• H04W12/06Authentication
    • HELECTRICITY
    • H04ELECTRIC COMMUNICATION TECHNIQUE
    • H04LTRANSMISSION OF DIGITAL INFORMATION, e.g. TELEGRAPHIC COMMUNICATION
    • H04L63/00Network architectures or network communication protocols for network security
    • H04L63/16Implementing security features at a particular protocol layer
    • H04L63/162Implementing security features at a particular protocol layer at the data link layer
    • HELECTRICITY
    • H04ELECTRIC COMMUNICATION TECHNIQUE
    • H04WWIRELESS COMMUNICATIONS NETWORKS
    • H04W28/00Network traffic or resource management
    • H04W28/16Central resource management; Negotiation of resources or communication parameters, e.g. negotiating bandwidth or QoS [Quality of Service]
    • H04W28/18Negotiating wireless communication parameters
    • HELECTRICITY
    • H04ELECTRIC COMMUNICATION TECHNIQUE
    • H04WWIRELESS COMMUNICATIONS NETWORKS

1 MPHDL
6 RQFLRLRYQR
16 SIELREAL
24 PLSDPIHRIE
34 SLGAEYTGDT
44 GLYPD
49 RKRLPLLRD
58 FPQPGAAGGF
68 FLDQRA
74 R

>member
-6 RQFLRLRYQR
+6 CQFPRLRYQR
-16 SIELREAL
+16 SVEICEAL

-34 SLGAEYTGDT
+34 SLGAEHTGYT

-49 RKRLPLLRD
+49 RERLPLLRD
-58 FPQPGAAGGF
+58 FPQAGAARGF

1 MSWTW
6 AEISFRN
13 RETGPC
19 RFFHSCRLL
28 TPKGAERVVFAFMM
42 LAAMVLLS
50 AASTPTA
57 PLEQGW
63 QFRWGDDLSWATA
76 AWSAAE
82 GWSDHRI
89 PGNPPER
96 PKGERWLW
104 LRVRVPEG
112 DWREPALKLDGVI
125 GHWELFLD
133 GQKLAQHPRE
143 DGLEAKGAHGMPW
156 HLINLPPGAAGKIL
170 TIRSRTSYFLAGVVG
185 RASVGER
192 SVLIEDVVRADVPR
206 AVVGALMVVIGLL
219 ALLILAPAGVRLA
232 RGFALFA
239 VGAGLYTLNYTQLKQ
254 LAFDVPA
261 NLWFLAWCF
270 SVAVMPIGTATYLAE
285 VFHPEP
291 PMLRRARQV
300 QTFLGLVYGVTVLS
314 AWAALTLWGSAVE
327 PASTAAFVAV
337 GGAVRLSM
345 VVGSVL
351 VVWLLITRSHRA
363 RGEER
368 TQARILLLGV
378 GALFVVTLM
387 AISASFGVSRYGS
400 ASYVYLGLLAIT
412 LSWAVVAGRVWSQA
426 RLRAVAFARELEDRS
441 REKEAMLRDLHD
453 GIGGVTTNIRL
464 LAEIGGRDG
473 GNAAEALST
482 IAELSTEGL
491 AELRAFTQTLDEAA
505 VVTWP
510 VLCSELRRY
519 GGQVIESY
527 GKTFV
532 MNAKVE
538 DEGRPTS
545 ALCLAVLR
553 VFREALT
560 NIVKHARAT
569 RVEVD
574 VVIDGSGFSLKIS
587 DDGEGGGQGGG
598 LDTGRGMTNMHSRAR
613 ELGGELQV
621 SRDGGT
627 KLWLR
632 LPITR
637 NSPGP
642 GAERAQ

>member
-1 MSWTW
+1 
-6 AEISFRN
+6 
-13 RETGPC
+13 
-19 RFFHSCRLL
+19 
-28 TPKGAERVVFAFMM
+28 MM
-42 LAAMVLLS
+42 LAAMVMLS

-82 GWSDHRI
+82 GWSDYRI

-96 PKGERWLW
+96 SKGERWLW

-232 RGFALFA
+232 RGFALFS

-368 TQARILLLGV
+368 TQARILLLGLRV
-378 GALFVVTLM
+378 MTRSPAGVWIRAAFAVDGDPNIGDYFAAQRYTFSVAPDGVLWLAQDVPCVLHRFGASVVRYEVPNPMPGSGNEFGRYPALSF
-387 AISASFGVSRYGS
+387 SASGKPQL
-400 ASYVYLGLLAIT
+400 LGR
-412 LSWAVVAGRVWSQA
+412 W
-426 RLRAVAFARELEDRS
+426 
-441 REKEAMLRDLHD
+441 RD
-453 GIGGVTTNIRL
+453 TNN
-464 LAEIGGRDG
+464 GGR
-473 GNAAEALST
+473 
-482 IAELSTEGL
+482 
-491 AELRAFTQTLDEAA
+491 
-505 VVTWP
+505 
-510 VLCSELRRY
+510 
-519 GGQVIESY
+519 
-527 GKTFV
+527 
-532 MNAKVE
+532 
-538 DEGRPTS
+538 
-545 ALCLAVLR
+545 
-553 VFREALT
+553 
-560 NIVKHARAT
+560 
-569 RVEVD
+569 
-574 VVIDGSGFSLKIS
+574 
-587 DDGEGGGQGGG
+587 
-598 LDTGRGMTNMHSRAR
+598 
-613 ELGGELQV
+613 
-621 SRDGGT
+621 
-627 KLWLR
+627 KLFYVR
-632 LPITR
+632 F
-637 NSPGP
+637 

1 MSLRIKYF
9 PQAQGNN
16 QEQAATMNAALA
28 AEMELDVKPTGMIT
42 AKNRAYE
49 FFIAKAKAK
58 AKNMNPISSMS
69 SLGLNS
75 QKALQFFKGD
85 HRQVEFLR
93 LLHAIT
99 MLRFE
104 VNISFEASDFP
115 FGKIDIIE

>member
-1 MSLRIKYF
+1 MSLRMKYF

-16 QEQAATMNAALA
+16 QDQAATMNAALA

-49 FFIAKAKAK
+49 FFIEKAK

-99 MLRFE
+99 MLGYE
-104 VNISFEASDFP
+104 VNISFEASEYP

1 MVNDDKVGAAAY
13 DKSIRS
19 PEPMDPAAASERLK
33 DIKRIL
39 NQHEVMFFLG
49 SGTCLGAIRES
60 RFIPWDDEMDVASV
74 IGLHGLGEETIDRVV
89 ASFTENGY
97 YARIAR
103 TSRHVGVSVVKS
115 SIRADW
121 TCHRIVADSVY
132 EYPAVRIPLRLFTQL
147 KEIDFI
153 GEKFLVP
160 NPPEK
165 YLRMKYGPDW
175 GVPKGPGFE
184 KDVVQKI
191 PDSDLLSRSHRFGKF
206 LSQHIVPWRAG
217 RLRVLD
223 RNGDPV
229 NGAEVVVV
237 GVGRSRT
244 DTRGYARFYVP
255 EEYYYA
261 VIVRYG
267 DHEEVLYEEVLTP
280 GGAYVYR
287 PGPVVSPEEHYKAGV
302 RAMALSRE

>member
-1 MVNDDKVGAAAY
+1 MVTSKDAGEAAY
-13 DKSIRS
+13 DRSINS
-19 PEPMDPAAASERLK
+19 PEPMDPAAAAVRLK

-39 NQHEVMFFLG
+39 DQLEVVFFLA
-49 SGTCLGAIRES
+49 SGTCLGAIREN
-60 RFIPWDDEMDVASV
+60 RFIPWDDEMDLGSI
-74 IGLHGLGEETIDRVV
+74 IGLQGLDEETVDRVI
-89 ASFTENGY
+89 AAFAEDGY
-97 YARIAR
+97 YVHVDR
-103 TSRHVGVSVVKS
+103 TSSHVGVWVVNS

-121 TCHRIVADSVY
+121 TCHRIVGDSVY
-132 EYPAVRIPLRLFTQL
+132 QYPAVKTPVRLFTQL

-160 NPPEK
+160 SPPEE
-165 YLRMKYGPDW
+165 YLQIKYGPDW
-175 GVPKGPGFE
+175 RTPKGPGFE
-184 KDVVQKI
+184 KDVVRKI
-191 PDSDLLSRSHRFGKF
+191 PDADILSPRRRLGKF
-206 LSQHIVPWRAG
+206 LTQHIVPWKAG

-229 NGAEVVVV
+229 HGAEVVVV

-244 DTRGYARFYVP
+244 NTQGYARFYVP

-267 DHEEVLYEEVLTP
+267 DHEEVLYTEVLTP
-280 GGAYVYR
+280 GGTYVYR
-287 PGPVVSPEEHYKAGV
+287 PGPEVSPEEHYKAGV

• H04W60/00Registration, e.g. affiliation to network; De-registration, e.g. terminating affiliation

Abstract

An Enhanced Shared Secret Provisioning Protocol (ESSPP) provides a novel method and system for adding devices to a network in a secure manner. A registration process is launched at two network devices together within a predetermined time interval. These two devices then automatically register with each other. When two devices running ESSPP detect each other, they exchange identities and establish a key that can later be used by the devices to mutually authenticate each other and generate session encryption keys. With ESSPP, two ESSPP devices that are attempting to register with each other will only provision a key when they detect that they are the only two ESSPP devices on the wireless network running ESSPP. If additional devices running ESSPP are detected, the ESSPP protocol is either terminated or suspended.

Description

EOTANCED SHARED SECRET PROVISIONING PROTOCOL

The present application claims priority under 35 U.S.C. § 119(e) to U.S. Provisional Application Serial No. 60/479,176, filed June 18, 2003, the disclosure of which is expressly incorporated by reference herein in its entirety.

Field of the Invention The present invention relates to the field of secure network registration processes that allow two network devices to register with each other, and more particularly to a registration process where two devices learn each other's identities and establish a shared key that can later be used by the devices to mutually authenticate each other and to generate session encryption keys.